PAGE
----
The ongoing pressure for superannuation funds to merge, has prompted Equip Super to develop a way for smaller funds to outsource their back-office operations while still hanging onto their brand and member engagement functions.

The $15 billion profit-for members fund has created the extended public offer (EPO) model in a bid to increase its investment and operational funds under management, hoping it will also appeal to other smaller funds wanting to keep their distinctive front office presence.

“Part of my job is to find new potential partners for Equip, which means mergers,” said John Farrington, Equip executive officer, growth and corporate development. “In the early days, one of the big problems with trying to find merger partners was that some funds had very unique things that they offer to their members that couldn’t be replicated in a merger, so they’d drop out.”

There are 248 Australian Prudential Regulation Authority-regulated funds, a number the corporate regulator has made no secret of wanting to see reduced. In August last year, it wrote to the boards of the worst performers, saying they should make changes or they risked being shut down.

The EPO model lets funds outsource trusteeship, administration, custody and investment operations. The funds retain responsibility for strategy, brand development and member and employer relations, under the control of a service company with its own board of directors, executive and staff.

“We changed the structure of the trustee so that Equip Super Pty Ltd can be trustee of multiple funds,” Farrington said.

This can be of assistance for sub-$5 billion funds targeting members in a specific industry.

“They have a view that they can provide unique insight to those members because they’re used to dealing with that group and that members,” Farrington said. “However, they realise that with $2 billion, they can’t access the scale in investment and administration that larger funds can. Under the EPO model, they can keep their fund exactly as it is.”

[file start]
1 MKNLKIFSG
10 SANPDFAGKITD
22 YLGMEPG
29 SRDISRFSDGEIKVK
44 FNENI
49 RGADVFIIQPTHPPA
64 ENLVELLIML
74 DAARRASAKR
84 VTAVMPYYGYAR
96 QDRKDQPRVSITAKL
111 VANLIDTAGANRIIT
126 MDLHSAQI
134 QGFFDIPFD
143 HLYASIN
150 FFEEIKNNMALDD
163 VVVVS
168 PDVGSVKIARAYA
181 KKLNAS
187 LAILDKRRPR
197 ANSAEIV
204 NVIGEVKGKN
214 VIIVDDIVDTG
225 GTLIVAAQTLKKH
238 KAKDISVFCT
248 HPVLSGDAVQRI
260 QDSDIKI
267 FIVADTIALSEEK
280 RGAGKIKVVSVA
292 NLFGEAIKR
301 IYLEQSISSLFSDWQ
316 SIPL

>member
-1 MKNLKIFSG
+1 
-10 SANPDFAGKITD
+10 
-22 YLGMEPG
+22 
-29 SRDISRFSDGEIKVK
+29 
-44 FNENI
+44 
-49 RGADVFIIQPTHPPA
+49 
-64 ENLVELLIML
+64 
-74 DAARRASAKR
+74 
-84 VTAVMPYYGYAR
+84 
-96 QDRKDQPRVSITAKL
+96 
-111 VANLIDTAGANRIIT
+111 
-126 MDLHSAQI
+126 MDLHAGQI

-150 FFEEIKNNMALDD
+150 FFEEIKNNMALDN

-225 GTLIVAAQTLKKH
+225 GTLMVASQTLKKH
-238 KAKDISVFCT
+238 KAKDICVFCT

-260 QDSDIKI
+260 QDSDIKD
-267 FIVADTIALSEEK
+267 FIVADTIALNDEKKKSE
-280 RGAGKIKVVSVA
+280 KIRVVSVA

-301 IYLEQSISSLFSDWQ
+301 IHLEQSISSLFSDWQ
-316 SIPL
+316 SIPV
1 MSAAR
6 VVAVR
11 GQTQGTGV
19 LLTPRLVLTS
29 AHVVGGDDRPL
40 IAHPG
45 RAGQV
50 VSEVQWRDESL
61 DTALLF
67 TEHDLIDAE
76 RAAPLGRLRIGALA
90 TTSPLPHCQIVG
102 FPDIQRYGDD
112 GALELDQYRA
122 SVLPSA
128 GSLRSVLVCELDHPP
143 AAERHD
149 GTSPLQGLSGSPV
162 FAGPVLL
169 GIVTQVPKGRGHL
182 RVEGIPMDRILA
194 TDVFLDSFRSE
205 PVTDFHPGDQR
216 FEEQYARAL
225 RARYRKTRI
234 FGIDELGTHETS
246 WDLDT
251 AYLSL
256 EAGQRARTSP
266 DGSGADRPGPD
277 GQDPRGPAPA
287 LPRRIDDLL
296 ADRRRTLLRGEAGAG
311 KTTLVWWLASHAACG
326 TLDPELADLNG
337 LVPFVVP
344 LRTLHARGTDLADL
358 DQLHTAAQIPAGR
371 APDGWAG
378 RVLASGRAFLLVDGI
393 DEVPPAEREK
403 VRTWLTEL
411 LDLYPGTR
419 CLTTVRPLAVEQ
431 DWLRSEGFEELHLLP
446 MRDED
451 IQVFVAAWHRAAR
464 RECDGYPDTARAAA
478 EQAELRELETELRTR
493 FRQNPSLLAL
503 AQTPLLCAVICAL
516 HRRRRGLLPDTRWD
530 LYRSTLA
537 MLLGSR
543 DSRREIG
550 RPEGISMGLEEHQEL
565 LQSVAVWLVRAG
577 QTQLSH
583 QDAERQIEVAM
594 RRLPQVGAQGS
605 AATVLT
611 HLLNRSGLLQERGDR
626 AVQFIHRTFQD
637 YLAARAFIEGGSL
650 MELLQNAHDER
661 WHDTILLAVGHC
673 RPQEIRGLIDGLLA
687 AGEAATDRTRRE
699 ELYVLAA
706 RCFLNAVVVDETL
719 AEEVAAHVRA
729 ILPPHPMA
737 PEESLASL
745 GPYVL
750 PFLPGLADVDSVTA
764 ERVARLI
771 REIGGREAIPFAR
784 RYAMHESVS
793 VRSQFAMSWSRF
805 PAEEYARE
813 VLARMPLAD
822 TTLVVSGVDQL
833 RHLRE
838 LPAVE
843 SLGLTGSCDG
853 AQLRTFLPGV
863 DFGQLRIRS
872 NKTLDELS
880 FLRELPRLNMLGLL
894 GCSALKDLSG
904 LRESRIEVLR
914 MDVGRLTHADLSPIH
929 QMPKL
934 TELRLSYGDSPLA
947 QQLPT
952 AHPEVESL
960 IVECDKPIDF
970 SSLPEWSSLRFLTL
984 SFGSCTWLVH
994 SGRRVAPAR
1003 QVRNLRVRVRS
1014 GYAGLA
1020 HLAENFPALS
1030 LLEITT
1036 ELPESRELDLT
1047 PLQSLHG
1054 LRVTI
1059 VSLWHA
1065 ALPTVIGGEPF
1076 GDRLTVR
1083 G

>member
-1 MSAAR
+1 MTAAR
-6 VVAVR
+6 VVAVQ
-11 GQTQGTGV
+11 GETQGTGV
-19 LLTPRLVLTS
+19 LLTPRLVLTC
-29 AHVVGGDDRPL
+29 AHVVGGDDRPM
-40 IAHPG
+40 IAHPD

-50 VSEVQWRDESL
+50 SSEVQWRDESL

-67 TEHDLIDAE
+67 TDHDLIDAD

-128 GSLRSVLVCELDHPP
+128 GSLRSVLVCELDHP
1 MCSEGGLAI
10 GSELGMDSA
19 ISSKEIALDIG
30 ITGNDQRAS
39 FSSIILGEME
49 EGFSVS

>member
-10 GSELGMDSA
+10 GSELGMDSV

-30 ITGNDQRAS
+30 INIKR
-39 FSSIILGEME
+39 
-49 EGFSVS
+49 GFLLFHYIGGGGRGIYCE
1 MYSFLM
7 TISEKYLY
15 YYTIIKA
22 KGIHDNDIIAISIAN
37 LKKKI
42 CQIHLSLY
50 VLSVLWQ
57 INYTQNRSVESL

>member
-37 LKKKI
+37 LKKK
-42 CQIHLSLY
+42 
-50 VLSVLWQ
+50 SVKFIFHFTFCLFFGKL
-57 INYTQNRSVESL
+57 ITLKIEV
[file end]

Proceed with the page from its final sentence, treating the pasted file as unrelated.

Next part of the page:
Equip was not seeking to cut into the business of trustees for hire, and was not considering taking on start-up retail funds like recent entrants that focus heavily on their tech offering to younger workers, Farrington said.

“We are looking to get other potential corporate funds or smaller industry funds that are looking for getting better access to scale,” he said.

“The newer funds that come in – they’re not scale plays as such, and there are not enough members. “ The EPO model launched in April of this year; thus far, Equip has not had any takers.

“But it’s been a fantastic talking point in our discussions with other funds,” Farrington said. “I suspect that part of it, and the reason that a lot of mergers don’t happen in the first place, is that funds don’t want to lose their influence. EPO lets the fund retain its member-facing functions, but they don’t get to choose the fund manager, that’s been the single biggest thing.”

Equip could potentially take on as many as three partners, and Farrington said the fund could scale up to $35 billion in assets under management with its current governance and staff.

The fund has increased its risk management and governance resources, increasing those staff members for those tasks from three to nine. “

The whole industry is certainly looking at a bigger focus on risk management and governance,” Farrington said. “It’s basically tripled in the last 12 months, and…the EPO puts another layer on top, because we have more stuff that’s outsourced as well. All the member servicing and member education would largely be done by the old trustee office, but there is a service level agreement that needs to be signed.”

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